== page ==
National Book Festival: Thousands Spent the Holiday with a Good Book

Medium shot of Janelle Monae, speaking into a microphone on stage

Janelle Monáe spoke to a packed room on the NBF’s main stage. Photo Shawn Miller.

Reading is often a solitary pursuit, yet books can bring us together —many thousands of us, in fact, if Saturday’s joyous National Book Festival is any measure.

“It’s wonderful to be back at the Washington Convention Center in person and to see all of these smiling faces,” Librarian of Congress Carla Hayden said to cheers as she opened the festival on the main stage.

It was the Library’s first in-person festival since the pandemic forced writers and readers into their separate spaces. The crowds, the energy and the buzz mirrored the festival’s theme — literally, that books bring us together.

As festivalgoers entered the convention center, purple-T-shirted volunteers greeted them with a friendly “Welcome back!” (For the past two years, the festival had been online, as much of D.C. was shut down due to the pandemic.) At a central information booth, they picked up printed programs, posters and C-SPAN book bags, a perennial favorite bit of swag.

From Pulitzer Prize-winning historian David Maraniss, music sensation Janelle Monáe, Instagram star Leslie Jordan and disability advocate Nyle DiMarco to civil rights legend Ruby Bridges, Hayden promised something for just about everyone. “It’s gonna be a fantastic day!”

Following Hayden, actor turned bestselling author Nick Offerman delighted fans in a conversation with National Park Service ranger Millie Jimenez about his latest book, “Where the Deer and Antelope Play: The Pastoral Observations of One Ignorant American Who Loves to Walk Outside.”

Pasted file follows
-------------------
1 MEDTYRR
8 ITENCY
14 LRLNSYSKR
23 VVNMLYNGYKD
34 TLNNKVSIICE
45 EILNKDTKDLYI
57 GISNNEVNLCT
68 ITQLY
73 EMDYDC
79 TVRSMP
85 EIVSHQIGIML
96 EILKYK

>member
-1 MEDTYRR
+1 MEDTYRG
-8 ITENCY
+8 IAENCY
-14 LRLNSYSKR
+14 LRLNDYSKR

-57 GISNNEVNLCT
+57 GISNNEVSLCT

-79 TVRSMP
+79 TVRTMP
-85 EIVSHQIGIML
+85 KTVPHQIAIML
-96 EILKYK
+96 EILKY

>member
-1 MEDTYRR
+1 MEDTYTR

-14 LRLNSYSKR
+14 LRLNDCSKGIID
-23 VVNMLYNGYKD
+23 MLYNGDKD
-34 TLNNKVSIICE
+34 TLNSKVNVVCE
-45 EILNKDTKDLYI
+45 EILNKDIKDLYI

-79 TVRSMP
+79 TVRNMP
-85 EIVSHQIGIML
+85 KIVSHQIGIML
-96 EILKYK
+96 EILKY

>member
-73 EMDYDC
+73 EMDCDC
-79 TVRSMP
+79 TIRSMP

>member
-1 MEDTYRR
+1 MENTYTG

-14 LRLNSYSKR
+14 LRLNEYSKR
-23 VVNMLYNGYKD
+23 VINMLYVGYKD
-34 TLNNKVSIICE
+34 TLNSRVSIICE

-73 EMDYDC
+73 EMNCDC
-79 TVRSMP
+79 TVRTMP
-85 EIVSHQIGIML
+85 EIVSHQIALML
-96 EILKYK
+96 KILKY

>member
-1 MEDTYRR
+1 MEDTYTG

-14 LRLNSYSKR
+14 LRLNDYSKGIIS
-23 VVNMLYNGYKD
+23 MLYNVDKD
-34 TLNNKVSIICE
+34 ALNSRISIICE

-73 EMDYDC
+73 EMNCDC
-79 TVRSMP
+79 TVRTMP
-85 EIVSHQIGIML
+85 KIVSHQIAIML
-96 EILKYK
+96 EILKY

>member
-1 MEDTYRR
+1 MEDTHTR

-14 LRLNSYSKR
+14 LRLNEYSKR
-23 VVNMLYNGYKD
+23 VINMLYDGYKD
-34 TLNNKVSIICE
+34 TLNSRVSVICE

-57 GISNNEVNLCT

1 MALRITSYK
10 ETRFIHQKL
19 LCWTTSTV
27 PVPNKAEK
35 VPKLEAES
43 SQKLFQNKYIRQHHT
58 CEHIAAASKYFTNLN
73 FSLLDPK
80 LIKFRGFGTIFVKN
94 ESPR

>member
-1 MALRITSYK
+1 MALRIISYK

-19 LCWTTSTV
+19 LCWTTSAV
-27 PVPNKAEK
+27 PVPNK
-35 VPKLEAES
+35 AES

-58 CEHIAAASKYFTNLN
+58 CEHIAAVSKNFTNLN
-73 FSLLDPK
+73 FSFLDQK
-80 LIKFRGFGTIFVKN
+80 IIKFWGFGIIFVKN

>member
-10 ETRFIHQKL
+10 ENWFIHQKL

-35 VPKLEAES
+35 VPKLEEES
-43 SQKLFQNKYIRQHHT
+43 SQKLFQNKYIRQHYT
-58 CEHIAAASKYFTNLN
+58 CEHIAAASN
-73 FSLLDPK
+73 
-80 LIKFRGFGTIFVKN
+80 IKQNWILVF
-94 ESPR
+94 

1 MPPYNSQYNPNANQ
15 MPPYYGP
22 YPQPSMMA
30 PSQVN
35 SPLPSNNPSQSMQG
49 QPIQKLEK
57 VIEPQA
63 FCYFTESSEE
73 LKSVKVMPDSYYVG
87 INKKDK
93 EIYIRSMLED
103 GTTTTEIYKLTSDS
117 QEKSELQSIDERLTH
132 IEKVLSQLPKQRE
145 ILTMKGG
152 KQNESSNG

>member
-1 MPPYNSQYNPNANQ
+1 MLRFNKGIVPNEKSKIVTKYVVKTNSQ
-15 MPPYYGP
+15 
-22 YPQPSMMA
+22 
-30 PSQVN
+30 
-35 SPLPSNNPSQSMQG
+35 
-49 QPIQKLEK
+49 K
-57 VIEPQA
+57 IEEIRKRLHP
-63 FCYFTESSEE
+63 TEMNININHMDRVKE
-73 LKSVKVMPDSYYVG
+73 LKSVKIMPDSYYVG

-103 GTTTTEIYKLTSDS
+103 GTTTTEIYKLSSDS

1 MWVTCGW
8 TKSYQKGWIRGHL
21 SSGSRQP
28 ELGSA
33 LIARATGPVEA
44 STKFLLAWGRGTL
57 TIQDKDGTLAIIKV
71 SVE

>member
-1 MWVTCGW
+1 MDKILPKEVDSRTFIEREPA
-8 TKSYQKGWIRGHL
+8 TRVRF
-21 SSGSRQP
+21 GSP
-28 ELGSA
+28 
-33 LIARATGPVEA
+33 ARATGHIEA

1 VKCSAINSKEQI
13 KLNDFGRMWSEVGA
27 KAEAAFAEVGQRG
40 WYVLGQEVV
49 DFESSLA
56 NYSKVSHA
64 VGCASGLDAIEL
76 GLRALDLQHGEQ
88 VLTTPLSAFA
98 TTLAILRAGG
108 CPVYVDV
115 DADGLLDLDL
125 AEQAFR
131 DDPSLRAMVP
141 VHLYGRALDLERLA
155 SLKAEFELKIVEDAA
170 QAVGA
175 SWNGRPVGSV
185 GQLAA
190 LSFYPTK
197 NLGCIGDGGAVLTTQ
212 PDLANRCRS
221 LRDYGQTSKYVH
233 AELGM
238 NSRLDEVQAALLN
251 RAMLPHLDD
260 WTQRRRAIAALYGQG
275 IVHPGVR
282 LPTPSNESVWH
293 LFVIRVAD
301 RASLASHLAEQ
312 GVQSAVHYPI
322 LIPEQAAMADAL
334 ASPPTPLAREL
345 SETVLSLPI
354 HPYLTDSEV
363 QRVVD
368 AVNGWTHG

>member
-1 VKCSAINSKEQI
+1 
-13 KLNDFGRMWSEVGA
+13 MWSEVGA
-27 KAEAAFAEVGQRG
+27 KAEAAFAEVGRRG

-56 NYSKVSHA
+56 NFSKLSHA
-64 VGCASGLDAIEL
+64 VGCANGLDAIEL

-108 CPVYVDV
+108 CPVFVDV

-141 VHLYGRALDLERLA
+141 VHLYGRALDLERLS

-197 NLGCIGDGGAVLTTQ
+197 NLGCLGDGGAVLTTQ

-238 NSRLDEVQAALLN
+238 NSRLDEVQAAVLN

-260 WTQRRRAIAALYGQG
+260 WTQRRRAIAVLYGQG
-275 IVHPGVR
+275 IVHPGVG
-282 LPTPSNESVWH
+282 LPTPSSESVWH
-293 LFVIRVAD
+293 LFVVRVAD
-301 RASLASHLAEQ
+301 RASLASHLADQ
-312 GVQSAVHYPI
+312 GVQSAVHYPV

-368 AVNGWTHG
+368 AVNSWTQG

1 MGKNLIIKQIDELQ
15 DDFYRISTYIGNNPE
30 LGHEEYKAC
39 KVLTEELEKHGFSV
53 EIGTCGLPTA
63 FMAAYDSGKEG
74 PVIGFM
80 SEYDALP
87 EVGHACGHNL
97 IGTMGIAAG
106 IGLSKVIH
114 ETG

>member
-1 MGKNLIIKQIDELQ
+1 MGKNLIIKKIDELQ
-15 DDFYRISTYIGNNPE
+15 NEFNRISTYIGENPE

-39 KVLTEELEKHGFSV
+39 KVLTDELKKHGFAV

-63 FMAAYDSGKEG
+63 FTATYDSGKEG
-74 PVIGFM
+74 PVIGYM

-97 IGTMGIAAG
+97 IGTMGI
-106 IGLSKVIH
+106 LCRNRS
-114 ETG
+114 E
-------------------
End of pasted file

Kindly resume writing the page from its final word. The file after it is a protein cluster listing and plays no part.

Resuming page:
Nick Offerman, seated, wearing a blue knit pullover, speaks to NPS ranger ?? , in uniform, on the NBF main stage.

NPS ranger Millie Jimenez and Nick Offerman delighted the crowd. Photo: Shawn Miller.

Offerman was one of more than 100 authors who appeared on 11 festival stages. They hailed from 25 states and the District of Columbia; they ranged from Pulitzer Prize winners to debut writers (17 of them); and, over the past year, they wrote fiction, nonfiction, poetry and children’s literature reflecting the “diversity of readers across our nation,” as Hayden put it.

Some tackled tough subjects (racism, climate change) and explored solutions; others wrote about ways to find joy amid the challenges of modern life. And yet others explored worlds filled with unforgettable characters and dramatic revelations.

Pulitzer Prize-winning journalist Will Bunch addressed debates about higher education, a subject so surrounded by “bad vibes,” he said, that it has become a fault line in American politics.

Some families fret their kids won’t get ahead if they don’t get into the “right” university, while others who can’t afford college or don’t go — nearly half the population, Bunch said — fear that “people think that they’re less worthy, that they lack merit.”

Indeed, fear is the “prevailing attitude around higher education nowadays” Bunch told the Washington Post’s Alexandra Petri in a conversation about his new book, “After the Ivory Tower Falls: How College Broke the American Dream and Blew Up Our Politics — and How to Fix It.”

The solution, in Bunch’s view, involves a return to a post-World War II mindset, when the GI Bill made higher education a public good, and support of young people outside traditional universities. “We need to have free trade schools, we need to have internships,” Bunch said.

Many other writers appeared in pairs, trios or even, in the case of “Blackout” on the Main Stage (a celebration of Black teen love), a quintet.

Sessions this year had titles alerting festivalgoers to the subject matter of presentations in case they weren’t familiar with the writers speaking.

Titles included “Heal Thyself?: Mental Illness and Me,” in which Rachel Aviv and Daniel Bergner cited their own experiences (and their respective books) in discussing the limits of modern treatments for mental crises, and “Is Anything Funnier Than Politics?,” in which Susan Coll, Grant Ginder and Xochitl Gonzalez explored the role of secrets in intricate family politics and the way comedy offers an avenue for emotional release in the face of pain.